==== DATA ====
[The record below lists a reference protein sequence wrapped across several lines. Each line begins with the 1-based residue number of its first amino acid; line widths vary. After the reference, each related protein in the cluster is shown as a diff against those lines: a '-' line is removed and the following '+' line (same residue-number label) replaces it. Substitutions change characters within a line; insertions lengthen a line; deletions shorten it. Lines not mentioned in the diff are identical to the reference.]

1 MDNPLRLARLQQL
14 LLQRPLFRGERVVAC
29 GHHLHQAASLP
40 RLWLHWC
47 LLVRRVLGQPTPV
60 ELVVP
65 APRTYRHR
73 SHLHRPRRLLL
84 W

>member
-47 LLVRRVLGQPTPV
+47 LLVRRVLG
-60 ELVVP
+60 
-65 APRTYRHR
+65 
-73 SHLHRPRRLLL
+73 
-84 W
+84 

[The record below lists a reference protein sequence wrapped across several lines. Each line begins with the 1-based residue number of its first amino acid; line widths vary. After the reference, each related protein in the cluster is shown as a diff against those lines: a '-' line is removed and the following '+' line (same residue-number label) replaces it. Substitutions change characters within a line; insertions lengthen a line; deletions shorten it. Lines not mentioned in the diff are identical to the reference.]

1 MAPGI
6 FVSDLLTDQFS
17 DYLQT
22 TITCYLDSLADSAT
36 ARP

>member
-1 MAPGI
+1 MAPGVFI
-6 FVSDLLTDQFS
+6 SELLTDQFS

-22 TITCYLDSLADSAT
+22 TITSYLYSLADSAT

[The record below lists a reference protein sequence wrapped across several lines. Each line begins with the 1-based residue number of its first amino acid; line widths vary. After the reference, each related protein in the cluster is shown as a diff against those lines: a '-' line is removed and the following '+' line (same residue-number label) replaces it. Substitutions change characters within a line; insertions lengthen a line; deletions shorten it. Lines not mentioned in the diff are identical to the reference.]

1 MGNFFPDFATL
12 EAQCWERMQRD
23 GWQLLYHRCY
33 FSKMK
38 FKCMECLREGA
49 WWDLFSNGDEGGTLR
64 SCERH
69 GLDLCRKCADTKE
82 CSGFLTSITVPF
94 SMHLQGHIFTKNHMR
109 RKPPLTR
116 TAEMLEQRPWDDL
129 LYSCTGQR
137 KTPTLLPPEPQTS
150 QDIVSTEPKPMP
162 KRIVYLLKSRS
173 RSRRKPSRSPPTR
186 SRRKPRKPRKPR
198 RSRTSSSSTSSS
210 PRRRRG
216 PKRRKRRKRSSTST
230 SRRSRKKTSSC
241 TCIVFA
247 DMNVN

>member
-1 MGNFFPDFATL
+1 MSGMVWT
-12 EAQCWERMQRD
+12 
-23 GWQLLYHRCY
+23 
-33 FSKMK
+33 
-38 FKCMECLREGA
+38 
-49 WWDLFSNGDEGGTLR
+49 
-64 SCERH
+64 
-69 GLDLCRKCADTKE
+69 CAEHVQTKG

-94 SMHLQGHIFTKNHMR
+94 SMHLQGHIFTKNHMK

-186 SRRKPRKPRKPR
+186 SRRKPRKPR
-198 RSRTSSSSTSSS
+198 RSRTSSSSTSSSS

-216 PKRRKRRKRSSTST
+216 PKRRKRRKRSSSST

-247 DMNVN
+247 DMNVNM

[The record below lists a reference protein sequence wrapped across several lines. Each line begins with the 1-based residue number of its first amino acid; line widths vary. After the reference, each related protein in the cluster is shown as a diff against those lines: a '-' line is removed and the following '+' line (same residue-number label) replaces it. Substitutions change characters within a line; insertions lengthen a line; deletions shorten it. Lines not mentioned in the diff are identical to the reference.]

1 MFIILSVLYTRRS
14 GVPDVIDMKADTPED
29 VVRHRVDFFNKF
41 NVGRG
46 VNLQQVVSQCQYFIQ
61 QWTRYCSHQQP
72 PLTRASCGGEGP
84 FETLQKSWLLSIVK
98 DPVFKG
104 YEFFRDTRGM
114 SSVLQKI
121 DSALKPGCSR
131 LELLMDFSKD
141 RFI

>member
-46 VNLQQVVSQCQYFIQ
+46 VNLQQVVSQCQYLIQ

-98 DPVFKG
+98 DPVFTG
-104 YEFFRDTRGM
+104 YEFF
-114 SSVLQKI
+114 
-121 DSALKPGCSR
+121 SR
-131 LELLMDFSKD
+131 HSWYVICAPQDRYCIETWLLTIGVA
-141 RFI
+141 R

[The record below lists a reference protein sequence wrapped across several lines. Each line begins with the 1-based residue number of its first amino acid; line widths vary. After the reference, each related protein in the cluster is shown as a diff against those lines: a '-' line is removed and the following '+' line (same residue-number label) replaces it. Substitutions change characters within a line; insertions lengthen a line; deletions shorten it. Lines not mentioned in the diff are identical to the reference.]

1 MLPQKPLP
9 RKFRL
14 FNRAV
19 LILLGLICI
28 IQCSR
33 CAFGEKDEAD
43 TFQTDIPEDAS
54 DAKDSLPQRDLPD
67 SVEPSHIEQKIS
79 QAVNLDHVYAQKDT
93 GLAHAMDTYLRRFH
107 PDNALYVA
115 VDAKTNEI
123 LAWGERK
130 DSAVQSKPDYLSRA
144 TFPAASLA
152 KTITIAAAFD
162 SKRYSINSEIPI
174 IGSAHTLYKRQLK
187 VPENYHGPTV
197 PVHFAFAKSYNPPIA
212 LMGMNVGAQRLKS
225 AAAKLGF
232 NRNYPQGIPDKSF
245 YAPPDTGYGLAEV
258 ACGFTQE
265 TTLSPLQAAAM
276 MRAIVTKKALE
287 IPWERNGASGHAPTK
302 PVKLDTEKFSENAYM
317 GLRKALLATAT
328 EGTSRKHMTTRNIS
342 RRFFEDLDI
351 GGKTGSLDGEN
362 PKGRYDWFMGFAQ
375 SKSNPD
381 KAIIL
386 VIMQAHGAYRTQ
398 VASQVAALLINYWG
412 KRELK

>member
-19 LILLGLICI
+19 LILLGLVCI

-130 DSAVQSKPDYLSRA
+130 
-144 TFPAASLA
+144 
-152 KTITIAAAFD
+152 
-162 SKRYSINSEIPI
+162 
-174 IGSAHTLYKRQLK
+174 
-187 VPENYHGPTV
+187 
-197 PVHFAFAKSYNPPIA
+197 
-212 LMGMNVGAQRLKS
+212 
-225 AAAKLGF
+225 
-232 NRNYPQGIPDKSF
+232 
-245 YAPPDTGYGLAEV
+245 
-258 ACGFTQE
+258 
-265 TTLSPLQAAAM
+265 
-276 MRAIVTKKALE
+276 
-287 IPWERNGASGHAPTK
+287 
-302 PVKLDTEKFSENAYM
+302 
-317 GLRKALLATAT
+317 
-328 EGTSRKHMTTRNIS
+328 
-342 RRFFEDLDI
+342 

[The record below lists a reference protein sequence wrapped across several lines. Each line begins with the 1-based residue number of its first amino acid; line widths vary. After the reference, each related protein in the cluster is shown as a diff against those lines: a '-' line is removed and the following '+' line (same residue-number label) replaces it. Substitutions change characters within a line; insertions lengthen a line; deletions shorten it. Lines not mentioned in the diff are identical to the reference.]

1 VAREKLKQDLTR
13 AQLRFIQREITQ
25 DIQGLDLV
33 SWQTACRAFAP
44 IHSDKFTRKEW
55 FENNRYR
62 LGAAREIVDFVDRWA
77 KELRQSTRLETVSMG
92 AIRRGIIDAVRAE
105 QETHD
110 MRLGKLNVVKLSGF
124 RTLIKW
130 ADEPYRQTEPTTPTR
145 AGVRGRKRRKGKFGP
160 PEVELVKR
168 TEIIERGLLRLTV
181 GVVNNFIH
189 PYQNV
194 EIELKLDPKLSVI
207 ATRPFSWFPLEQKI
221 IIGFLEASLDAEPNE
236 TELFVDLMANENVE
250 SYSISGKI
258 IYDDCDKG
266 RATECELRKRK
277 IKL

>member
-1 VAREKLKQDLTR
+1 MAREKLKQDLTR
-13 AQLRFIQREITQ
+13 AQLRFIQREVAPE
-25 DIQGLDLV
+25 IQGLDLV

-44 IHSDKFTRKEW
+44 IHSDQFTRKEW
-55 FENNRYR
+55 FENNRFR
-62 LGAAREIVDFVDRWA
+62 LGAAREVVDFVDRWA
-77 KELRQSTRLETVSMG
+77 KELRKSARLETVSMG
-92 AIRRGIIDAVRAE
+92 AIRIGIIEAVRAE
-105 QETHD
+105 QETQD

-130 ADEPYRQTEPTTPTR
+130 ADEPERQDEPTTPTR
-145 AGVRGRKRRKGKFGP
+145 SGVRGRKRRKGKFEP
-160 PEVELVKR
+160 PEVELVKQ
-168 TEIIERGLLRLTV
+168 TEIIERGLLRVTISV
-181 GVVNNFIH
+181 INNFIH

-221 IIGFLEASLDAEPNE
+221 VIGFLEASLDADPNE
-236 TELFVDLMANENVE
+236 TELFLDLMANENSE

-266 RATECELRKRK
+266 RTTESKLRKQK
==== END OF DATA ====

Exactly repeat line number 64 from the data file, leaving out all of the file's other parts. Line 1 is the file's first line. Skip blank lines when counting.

+12 